Troubled tech. Until October 2020 Tencent, Alibaba, Pinduoduo and other Chinese tech behemoths were well positioned to sustain markets and state revenues. Then Xi prioritised power for himself over profit for the billionaire class by making an example of Alibaba’s Jack Ma, whose Ant IPO was derailed by burdensome new regulations. The sector has been flatlining ever since.

Li Keqiang, Xi’s second-in-command, stepped out of his boss’s shadow in May to signal an end to the showdown – but as our Tech States Sensemaker reports this week, Tencent still managed to post a 56 per cent year-on-year fall in second-quarter profits.

China’s top economic managers can’t catch a break. When the People’s Bank of China recently allowed local governments to raise an extra $228 billion in bonds it was seen as desperate, not resourceful.

*Unrest. Beijing’s unwritten contract with the 500 million Chinese lifted out of poverty by state-backed capitalism requires social order and political passivity in return for continued prosperity. That contract is being tested. Youth unemployment is at a record 20 per cent and grumpy mortgage-holders have been protesting in 100 cities.

Four years ago Oliver Bullough wrote in Moneyland about elite male Chinese officials harvesting their partners’ eggs for surrogate Japanese children to whom to transfer assets for safekeeping abroad. The other rationale, one woman who surrendered eggs said, was that “if there’s someone in the family with Japanese citizenship it’ll make it easier for us to flee if China collapses”.

No one is forecasting a Chinese collapse just yet, but the list of reasons to plan for uncertain times is getting longer.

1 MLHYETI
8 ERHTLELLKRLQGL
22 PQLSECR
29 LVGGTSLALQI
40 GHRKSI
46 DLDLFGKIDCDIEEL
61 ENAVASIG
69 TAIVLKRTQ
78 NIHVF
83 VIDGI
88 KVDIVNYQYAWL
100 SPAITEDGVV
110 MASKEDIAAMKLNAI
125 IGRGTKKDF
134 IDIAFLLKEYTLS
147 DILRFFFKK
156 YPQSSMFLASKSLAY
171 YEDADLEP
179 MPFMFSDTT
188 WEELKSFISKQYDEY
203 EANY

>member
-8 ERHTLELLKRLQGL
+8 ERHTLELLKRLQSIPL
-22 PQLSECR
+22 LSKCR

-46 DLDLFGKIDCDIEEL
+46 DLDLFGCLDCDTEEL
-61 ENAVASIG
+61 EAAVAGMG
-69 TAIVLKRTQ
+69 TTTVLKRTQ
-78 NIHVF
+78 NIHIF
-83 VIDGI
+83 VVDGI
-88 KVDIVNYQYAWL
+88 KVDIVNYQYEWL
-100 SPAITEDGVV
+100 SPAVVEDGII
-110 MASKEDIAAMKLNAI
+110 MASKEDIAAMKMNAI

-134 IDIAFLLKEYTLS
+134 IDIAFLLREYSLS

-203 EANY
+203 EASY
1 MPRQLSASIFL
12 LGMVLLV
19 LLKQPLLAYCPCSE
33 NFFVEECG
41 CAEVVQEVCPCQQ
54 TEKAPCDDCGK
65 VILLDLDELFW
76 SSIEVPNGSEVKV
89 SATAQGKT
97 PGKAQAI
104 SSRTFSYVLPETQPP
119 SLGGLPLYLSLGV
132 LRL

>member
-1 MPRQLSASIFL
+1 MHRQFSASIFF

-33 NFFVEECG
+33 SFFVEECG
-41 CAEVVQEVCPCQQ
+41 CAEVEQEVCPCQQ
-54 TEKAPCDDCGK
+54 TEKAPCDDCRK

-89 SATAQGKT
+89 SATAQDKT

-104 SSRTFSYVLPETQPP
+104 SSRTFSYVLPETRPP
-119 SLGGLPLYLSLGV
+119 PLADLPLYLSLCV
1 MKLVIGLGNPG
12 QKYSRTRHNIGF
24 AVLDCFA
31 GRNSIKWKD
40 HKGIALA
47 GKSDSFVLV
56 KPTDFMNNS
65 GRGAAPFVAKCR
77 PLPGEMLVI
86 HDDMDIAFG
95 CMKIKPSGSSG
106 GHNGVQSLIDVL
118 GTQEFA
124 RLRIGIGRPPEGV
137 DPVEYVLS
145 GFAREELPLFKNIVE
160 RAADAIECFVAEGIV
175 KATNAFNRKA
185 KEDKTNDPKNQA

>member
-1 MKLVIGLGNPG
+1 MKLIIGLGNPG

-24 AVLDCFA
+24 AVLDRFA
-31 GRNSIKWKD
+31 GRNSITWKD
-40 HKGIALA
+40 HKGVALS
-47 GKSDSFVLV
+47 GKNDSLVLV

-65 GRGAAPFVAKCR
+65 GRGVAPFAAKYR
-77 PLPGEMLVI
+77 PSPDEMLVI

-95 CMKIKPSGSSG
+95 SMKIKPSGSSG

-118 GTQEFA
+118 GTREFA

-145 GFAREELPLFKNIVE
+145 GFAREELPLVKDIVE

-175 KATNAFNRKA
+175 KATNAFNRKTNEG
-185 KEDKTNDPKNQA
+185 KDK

Scotland’s borrowing bill
Scotland’s public spending deficit shrank by 10 per cent in 2021-22, as tax revenue from North Sea oil jumped to its highest in eight years and spending on Covid schemes fell. The shortfall between what Scotland raises in tax and spends on public services dropped to a still-sizeable £23.7 billion, or 12.3 per cent of GDP, according to new figures, compared with 6.1 per cent for the UK as a whole. John Swinney, Scotland’s deputy first minister, said the figures “highlight how the UK’s response to the [cost of living] crisis is being built on Scotland’s natural resources – not least with its windfall tax on the North Sea.” But the booming oil revenues could be a problem for Nicola Sturgeon’s government in its bid for independence. Sturgeon has accepted the need to cut oil consumption in order to comply with Scotland’s ambitious net zero targets, and is under pressure from her coalition partners – the Greens – to close down oil fields. Swinney refused to say whether a forthcoming paper on the economics of independence would accept the SNP growth commission’s advice to ignore oil receipts. 


Fossil-fuel car bans
Big news for the Golden State: regulators in California are expected to ban the sale of petrol cars. It means that by 2035 all new cars sold in the state will have to be zero-emission vehicles, up from 12 per cent today. Gavin Newsom, the state governor, said the regulations will mean “the elimination of the tailpipe”. As the largest auto-market in the country and one of the largest in the world, California matters. That said, if Donald Trump is serious about running for president in 2024, he is likely to have something to say about the petrol crackdown. California isn’t the only area taking the lead on clean energy. China’s Hainan island announced today that it will become the country’s first region to ban sales of fossil-fuel powered cars by 2030. Tax breaks and increased charging networks are also included in their carbon neutrality plan.